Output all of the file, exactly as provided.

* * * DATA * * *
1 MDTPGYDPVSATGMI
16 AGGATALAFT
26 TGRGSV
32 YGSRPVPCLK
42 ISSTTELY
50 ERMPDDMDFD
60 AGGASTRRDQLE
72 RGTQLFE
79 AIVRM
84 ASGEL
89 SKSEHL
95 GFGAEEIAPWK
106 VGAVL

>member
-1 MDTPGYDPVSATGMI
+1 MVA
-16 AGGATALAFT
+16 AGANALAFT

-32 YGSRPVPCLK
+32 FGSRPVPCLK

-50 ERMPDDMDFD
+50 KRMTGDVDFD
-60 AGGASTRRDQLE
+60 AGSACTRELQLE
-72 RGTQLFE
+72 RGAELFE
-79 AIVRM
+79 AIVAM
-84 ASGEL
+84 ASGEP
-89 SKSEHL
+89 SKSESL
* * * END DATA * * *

1 MDTPGYDPVSATGMI
16 AGGATALAFT
26 TGRGSV
32 YGSRPVPCLK
42 ISSTTELY
50 ERMPDDMDFD
60 AGGASTRRDQLE
72 RGTQLFE
79 AIVRM
84 ASGEL
89 SKSEHL
95 GFGAEEIAPWK
106 VGAVL

>member
-1 MDTPGYDPVSATGMI
+1 MVA
-16 AGGATALAFT
+16 AGANALAFT

-32 YGSRPVPCLK
+32 FGSRPVPCLK

-50 ERMPDDMDFD
+50 KRMTGDVDFD
-60 AGGASTRRDQLE
+60 AGSACTRELQLE
-72 RGTQLFE
+72 RGAELFE
-79 AIVRM
+79 AIVAM
-84 ASGEL
+84 ASGEP
-89 SKSEHL
+89 SKSESL